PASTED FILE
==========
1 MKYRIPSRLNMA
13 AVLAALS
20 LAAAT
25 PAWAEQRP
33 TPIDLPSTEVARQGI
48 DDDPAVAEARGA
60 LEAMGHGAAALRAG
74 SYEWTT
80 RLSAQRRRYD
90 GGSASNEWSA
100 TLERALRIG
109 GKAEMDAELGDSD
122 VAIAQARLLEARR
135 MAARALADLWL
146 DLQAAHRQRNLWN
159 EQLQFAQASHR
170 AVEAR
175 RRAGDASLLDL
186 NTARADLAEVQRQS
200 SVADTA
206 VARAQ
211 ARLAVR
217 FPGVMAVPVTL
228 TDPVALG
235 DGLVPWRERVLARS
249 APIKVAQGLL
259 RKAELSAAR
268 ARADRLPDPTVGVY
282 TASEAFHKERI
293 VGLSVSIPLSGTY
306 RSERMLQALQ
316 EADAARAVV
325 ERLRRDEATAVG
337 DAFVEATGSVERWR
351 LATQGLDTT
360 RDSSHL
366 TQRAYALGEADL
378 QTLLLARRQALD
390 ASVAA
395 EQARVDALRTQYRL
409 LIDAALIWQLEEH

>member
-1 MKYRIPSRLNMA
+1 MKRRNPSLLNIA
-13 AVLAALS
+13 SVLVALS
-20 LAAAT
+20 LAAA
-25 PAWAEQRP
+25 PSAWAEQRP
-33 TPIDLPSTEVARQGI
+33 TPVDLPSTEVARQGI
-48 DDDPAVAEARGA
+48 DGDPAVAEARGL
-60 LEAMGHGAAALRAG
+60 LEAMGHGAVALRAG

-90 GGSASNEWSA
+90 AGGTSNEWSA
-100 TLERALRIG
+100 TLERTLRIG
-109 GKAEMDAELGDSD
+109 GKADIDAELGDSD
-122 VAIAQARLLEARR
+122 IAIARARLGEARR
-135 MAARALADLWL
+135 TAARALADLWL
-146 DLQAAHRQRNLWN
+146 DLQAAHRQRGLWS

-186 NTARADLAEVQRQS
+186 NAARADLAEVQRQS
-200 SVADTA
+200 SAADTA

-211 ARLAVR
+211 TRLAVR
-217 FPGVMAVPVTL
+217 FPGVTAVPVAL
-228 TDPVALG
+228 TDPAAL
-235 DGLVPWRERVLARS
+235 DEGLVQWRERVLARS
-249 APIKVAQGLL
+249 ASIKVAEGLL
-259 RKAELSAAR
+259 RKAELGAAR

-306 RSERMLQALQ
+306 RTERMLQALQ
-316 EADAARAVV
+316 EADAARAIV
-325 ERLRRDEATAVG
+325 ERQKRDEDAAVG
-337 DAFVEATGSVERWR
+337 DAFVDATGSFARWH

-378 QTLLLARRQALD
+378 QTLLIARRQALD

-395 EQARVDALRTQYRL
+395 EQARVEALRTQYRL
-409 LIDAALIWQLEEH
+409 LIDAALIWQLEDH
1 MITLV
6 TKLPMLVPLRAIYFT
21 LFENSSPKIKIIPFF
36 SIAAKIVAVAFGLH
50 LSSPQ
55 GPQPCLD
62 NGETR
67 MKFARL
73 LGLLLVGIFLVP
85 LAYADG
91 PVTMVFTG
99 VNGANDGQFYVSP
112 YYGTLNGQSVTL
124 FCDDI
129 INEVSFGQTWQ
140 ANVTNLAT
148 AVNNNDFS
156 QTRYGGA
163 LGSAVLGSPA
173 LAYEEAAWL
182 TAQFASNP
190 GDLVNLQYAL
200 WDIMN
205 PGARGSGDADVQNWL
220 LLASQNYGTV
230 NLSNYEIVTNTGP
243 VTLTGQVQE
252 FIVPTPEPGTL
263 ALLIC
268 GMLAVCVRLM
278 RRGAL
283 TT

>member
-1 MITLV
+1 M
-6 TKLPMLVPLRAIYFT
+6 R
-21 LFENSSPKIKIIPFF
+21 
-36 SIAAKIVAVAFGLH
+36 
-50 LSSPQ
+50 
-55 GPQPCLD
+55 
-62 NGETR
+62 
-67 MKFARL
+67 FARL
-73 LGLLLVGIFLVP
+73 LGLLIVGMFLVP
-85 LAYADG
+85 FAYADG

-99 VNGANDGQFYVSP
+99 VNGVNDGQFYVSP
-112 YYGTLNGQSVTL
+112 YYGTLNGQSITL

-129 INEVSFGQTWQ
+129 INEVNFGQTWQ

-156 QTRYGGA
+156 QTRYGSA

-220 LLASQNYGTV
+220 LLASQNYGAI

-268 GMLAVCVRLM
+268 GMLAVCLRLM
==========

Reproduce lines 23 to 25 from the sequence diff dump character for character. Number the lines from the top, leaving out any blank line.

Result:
217 FPGVMAVPVTL
228 TDPVALG
235 DGLVPWRERVLARS